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Both the fanfiction studio visit with Flourish and Elizabeth and the in-class conversation that followed were highly engaging.  I went into watching the video with what I thought to be a “pretty good” understanding of the basic concept of fanfiction, as a whole.  I left the video realizing that there was a lot I didn’t know and, as a result, many more questions emerged.  (The more you learn, the less you know, right?)  First, I had no idea this was a dominantly female community.  Also, the many unwritten rules of participation were quite interesting (tagging, commenting, creating, etc.).  I was particularly struck by the “yuletide” practice of gift-giving to a sub-group who may be in need of members by way of writing them a story.  It gives a glimpse into the collective values of the group.  My interest was piqued by Flourish’s novel based on band One Direction.  So, as I watched and listened, I googled “novel One Direction” in another tab and found this article from Rolling Stone. I was disappointed to see it was about another author who, apparently, had the same idea and earned a 6-figure book and movie deal as a result.  This is a “first-time” author who posted the story on Wattpad.  The story received over one billion hits.  Apparently, she wrote it on her phone. My marketing brain had my wheels spinning with possibilities.  Personally, and for now, the idea of reading fan fic feels like a betrayal of the original.  Maybe I’m just old-fashioned, but I found myself cringing at the thought of reading about a beloved character, knowing it’s not “real.”  Maybe that sounds weird, I dunno.  I totally respect and am kind of jealous of the fan fic community, but I think I would feel like I’m cheating on my book or something.

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Last week’s blackout poetry was fun and challenging.  Coincidentally, I am beginning a mini-poetry unit with my 6th graders this week, so you know I will be doing this with them.  Can’t wait.  The in-class time constraint had me flustered b/c it takes me a while to produce any sort of writing, esp. the creative kind.  There was such an abundance of rich words to choose from that it was kind of difficult to come up with anything “bad.”  I found it more difficult, in fact, to come up with a line (or two) of a larger story rather than a poem, as poems allow for certain grammatical forgiveness, etc.  Sorry to say, I think I abandoned the “time” theme a little in my line (ooops).  It was still sort of there but definitely in the background.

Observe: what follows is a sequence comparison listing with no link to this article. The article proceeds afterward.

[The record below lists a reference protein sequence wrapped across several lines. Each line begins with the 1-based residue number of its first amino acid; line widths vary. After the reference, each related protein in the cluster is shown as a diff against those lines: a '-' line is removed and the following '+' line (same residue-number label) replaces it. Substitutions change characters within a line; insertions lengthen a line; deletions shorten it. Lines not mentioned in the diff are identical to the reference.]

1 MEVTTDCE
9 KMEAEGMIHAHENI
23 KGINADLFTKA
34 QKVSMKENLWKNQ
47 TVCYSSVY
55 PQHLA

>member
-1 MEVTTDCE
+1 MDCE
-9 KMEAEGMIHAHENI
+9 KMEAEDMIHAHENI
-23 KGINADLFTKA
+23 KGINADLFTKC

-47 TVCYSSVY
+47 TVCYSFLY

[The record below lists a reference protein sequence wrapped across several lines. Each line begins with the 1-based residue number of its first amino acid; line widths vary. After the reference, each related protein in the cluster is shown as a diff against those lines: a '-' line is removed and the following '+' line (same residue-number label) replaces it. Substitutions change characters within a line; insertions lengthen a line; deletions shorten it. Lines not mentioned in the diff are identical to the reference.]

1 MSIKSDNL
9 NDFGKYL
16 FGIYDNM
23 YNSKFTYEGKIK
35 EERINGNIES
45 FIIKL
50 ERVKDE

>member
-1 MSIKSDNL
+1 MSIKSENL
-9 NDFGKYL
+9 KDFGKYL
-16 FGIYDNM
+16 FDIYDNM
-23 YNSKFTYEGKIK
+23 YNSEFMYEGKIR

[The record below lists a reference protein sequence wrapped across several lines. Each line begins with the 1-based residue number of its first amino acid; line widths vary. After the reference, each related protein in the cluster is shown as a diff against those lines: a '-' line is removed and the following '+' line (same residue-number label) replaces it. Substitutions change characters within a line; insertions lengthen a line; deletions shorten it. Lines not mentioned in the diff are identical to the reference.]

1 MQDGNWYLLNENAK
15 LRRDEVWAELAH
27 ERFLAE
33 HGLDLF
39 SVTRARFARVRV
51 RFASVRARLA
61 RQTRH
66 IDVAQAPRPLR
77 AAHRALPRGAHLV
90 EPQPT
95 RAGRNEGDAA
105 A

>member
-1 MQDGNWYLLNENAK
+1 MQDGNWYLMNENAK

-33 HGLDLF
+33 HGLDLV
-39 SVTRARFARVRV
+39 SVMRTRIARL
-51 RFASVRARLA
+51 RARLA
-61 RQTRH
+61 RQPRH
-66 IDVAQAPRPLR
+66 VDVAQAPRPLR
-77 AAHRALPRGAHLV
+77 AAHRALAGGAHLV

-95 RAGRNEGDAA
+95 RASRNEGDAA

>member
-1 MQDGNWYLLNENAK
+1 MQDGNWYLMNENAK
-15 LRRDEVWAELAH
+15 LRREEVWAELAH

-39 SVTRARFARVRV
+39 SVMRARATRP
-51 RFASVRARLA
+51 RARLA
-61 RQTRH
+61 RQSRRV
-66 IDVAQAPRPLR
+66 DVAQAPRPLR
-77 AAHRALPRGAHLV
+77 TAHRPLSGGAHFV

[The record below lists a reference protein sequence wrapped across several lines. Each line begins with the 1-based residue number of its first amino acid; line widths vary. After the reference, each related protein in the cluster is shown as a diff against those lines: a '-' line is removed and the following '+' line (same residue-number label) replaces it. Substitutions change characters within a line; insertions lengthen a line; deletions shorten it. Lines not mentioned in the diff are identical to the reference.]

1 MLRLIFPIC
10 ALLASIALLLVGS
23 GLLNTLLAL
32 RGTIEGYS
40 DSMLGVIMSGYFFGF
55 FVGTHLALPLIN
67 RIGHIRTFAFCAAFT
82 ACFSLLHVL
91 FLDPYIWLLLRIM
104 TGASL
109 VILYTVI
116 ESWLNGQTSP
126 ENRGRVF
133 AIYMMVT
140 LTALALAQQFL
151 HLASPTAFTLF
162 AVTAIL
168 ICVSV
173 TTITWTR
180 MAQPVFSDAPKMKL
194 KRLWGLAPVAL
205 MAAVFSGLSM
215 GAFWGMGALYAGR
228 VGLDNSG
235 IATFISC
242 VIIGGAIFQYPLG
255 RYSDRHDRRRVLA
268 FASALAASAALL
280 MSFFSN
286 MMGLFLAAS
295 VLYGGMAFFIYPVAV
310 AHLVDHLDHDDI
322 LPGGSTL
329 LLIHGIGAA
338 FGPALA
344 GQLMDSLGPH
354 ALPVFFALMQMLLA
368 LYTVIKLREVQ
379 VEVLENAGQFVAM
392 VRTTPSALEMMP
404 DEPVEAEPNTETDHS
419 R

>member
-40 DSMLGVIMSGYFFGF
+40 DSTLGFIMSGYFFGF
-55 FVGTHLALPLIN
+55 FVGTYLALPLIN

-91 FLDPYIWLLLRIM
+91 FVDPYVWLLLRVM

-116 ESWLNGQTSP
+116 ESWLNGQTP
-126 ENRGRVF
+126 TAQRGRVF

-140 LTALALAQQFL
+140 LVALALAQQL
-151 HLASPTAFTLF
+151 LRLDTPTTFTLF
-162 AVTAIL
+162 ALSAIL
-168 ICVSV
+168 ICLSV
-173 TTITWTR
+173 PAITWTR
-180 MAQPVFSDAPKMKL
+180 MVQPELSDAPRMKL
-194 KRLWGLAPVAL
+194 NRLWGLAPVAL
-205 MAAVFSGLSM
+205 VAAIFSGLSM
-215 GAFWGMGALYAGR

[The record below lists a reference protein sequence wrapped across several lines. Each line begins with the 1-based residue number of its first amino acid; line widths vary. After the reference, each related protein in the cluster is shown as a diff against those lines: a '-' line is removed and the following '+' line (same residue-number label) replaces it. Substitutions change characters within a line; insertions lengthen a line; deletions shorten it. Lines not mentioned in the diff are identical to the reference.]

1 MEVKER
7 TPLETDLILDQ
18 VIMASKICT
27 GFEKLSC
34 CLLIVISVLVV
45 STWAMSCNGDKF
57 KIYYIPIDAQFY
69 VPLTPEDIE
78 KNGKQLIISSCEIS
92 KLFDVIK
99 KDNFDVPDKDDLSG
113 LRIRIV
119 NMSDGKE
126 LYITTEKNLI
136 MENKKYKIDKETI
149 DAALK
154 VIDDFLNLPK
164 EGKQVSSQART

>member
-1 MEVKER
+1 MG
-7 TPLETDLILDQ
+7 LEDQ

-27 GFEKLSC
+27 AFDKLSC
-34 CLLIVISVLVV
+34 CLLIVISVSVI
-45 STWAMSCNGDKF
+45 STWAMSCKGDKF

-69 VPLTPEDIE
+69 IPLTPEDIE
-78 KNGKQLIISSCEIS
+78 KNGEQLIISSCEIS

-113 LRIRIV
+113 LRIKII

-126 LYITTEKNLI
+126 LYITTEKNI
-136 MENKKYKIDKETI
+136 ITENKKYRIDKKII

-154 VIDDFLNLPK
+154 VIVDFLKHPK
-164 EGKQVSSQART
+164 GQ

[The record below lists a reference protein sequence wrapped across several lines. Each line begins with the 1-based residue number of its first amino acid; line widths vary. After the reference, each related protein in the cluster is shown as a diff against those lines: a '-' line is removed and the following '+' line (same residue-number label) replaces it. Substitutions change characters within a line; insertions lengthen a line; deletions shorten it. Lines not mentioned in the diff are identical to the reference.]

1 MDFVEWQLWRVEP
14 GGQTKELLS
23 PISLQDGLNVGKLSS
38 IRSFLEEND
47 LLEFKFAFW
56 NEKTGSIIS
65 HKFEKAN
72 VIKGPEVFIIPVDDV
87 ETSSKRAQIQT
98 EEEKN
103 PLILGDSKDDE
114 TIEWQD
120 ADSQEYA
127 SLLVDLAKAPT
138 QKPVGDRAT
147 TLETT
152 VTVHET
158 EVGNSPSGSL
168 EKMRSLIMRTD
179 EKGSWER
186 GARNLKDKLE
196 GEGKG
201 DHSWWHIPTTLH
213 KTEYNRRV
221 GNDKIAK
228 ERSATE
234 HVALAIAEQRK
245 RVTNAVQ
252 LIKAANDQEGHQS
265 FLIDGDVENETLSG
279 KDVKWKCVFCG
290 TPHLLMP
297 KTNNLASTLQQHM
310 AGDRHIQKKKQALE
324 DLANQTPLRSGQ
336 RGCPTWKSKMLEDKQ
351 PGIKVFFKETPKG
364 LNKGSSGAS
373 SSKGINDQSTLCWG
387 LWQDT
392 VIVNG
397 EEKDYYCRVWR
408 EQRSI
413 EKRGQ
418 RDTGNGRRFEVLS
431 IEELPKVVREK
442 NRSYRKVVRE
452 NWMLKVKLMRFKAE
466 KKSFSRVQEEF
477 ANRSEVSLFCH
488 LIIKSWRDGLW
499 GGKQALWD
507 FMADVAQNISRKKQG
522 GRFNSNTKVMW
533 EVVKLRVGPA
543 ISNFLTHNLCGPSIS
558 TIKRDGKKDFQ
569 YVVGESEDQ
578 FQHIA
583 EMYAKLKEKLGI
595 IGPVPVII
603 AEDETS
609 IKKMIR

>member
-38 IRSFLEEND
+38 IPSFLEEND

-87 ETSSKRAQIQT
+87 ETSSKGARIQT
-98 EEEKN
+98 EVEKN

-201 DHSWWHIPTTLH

I started experimenting with pics, sound and the lines from classmates, but it’s really rudimentary at this point.  What I actually ended up doing was sort of blackout poetry on a handful of other blackout poetry.  It felt a little less overwhelming, but still collaborative.  I stayed true to the activity by keeping them in order and not moving the parts of the lines around.

In the morning asleep he was visited in his dream by extraordinary portent  (½ from Mia Zamora) Monstrous terror crawling through the slime. The waters a calamitous phenomenon. The splintered wood a facade  (Rissa Candiloro)Incredible beasts still call n the morning but only briefly abandoning scandalous actuality. (Stephanie Jones ) Flesh standing still, prepared to perform a miracle, slammed their gaze and embraced ferociously.(Laura Lopez ) he first monstrous song dreamed in the extraordinary one’s days climbed the splendid panorama of the city at dawn (Masooch) ordinary crawling, eating, abandoning the summits. Only the phenomenon of struggle and splendid knowing the motive to be.(½ from Katherine Marzinsky )

Interested to see where we will go with this….